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Baselworld 2016  - Skeleton watches

Baselworld 2016 Skeleton watches

Worldtempus profiles a selection of skeleton watches from among the multitude of new timepieces presented at Baselworld.

Skeleton watches are breathtakingly beautiful and require extraordinary technical mastery. The watchmakers that take up the challenge are well aware that the result has to be not only aesthetically harmonious, it must be technically faultless. Putting the watch’s entire mechanical workings on display elevates it to a new level. Worldtempus has selected some of the most stunning examples. 

Claude Meylan – Tortue Rainbow
Claude Meylan is a master of the art of skeletonising, and is considered one of the foremost exponents in Switzerland’s Vallée de Joux. The Tortue collection is a perfect illustration of this technical feat. This year, the new Tortue Rainbow offers a new face for the in-house 165 CM16 movement. The gears of the manual-winding mechanical movement are sandwiched between bridges and mainplate, which mirrors the colour of the hands and sets up an inspired play of colour. The watch is available in seven different colours – red, orange, yellow, green, blue, indigo or violet – hence the name...  

Claude Meylan - Torture Rainbow

DeWitt – Academia Skeleton
The sober ‘black gold’ of the Academia Skeleton embodies the watch’s pure and harmonious aesthetic. DeWitt has taken great care over the hand-finishing of this timepiece, whose bridges feature chamfered inner angles. Its most unusual feature, however, is the bi-directional seconds hand at 7 o’clock. After 30 seconds, a clutch system on the seconds hand engages and the pointer jumps instantaneously back to its starting position before setting off in the opposite direction to count off the remaining 30 seconds. The sapphire exhibition case back reveals that the gear wheels are delicately carved in relief, giving a sense of volume and perspective to the movement.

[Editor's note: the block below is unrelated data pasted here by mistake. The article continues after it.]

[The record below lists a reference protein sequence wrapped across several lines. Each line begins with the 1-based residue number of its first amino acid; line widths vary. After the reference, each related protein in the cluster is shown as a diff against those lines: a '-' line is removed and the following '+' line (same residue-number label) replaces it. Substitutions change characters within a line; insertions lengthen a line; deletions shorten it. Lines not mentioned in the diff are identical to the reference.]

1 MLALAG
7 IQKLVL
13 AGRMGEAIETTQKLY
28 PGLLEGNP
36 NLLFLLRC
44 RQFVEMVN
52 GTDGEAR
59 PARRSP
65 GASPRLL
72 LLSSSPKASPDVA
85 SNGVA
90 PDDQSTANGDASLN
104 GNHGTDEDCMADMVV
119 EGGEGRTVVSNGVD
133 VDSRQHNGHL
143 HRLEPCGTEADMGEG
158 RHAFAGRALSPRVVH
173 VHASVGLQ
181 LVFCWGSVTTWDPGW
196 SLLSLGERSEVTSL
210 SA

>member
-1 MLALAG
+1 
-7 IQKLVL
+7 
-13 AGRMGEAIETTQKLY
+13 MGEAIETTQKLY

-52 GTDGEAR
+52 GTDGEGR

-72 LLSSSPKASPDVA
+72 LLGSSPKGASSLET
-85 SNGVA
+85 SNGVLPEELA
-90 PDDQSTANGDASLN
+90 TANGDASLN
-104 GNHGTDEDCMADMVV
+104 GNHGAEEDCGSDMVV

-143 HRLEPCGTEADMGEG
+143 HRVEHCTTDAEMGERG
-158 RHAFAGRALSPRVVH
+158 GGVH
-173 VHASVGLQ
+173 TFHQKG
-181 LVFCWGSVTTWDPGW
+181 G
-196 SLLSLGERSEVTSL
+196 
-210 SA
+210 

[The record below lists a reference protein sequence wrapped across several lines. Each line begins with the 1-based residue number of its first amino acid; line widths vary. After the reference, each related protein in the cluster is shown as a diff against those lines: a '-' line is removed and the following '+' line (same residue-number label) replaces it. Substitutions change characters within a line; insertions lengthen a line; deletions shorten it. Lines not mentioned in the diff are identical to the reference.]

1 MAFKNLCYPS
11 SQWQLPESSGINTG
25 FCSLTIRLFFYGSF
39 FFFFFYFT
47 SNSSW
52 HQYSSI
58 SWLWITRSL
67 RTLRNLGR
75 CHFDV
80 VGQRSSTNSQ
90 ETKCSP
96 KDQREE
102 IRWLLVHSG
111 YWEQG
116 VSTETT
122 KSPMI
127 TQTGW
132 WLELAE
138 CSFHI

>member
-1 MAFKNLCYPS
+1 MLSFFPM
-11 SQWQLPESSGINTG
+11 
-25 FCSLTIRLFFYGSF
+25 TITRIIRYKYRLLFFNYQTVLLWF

The skeletonised hand-wound movement, with its regular architectural construction, is powered by a double barrel, increasing the power reserve (indicated at 1 o’clock) to 100 hours. Based on the satellite principle that saw its début in the Tourbillon Différentiel, and was recognised in the Innovation category at the 2005 GPHG, the remaining power reserve is indicated by an arrow located on a continuously rotating differential. 

DeWitt Academia Skeleton

Girard-Perregaux – 1966 Skeleton
Girard-Perregaux has elevated transparency into a material in its own right. The new 1966 Skeleton is a harmonious blend of aesthetic purity and complexity. Its 13¼-ligne self-winding calibre beats at 28,000 vph, giving the timepiece a power reserve of 54 hours. The movement, a variation of the GP1800 calibre, is galvanised and finished with a metallic grille-type effect. 

The mechanical beauty of the piece lies in its minimalist design that lays bare every gear, lever, spindle and screw, which normally remain out of sight. Girard-Perregaux has gone one step further and skeletonised the solid gold rotor, which is plainly visible through the sapphire caseback. The dial is non-existent; the timepiece is brought together by an external ring with suspended index markers, and delicate leaf-type hands. The 1966 Skeleton is an objet d’art. Telling the time is just a pretext.

Girard-Perregaux - 1966 Skeleton

 

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Using well-known and highly reliable mechanical movements as its base, Claude Meylan opens up the watch, allowing the wearer to plunge into its microcosm and navigate through it.

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Although the project was originally that of one man, the adventure is collective. Jérôme De Witt's view is that the past centuries hold abundant wealth – and that given the technological resources...

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Ever since 1791, Girard-Perregaux has been pursuing its course in the best tradition of Fine Watchmaking. The Maison’s history has been characterised by legendary timepieces that combine...

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